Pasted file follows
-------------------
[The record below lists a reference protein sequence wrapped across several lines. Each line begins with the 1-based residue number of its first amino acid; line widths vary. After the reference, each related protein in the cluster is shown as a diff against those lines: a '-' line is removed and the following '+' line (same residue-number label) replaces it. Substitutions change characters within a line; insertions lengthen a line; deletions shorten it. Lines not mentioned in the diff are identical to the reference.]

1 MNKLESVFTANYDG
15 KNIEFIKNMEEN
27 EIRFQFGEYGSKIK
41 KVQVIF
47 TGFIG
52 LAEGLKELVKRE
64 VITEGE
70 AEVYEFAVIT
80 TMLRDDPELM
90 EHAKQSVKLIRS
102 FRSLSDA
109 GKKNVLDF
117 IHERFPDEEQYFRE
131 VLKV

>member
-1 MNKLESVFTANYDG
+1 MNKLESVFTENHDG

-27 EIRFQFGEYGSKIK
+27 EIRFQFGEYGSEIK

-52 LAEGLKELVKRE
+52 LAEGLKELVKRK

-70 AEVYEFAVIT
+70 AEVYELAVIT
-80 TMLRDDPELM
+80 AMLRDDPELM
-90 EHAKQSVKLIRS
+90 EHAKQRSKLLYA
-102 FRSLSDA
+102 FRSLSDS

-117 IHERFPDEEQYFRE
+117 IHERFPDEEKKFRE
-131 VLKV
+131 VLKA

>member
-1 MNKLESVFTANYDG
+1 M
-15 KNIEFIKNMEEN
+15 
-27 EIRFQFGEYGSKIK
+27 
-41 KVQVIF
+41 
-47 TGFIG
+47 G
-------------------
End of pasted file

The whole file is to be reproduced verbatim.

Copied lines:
[The record below lists a reference protein sequence wrapped across several lines. Each line begins with the 1-based residue number of its first amino acid; line widths vary. After the reference, each related protein in the cluster is shown as a diff against those lines: a '-' line is removed and the following '+' line (same residue-number label) replaces it. Substitutions change characters within a line; insertions lengthen a line; deletions shorten it. Lines not mentioned in the diff are identical to the reference.]

1 MNKLESVFTANYDG
15 KNIEFIKNMEEN
27 EIRFQFGEYGSKIK
41 KVQVIF
47 TGFIG
52 LAEGLKELVKRE
64 VITEGE
70 AEVYEFAVIT
80 TMLRDDPELM
90 EHAKQSVKLIRS
102 FRSLSDA
109 GKKNVLDF
117 IHERFPDEEQYFRE
131 VLKV

>member
-1 MNKLESVFTANYDG
+1 MNKLESVFTENHDG

-27 EIRFQFGEYGSKIK
+27 EIRFQFGEYGSEIK

-52 LAEGLKELVKRE
+52 LAEGLKELVKRK

-70 AEVYEFAVIT
+70 AEVYELAVIT
-80 TMLRDDPELM
+80 AMLRDDPELM
-90 EHAKQSVKLIRS
+90 EHAKQRSKLLYA
-102 FRSLSDA
+102 FRSLSDS

-117 IHERFPDEEQYFRE
+117 IHERFPDEEKKFRE
-131 VLKV
+131 VLKA

>member
-1 MNKLESVFTANYDG
+1 M
-15 KNIEFIKNMEEN
+15 
-27 EIRFQFGEYGSKIK
+27 
-41 KVQVIF
+41 
-47 TGFIG
+47 G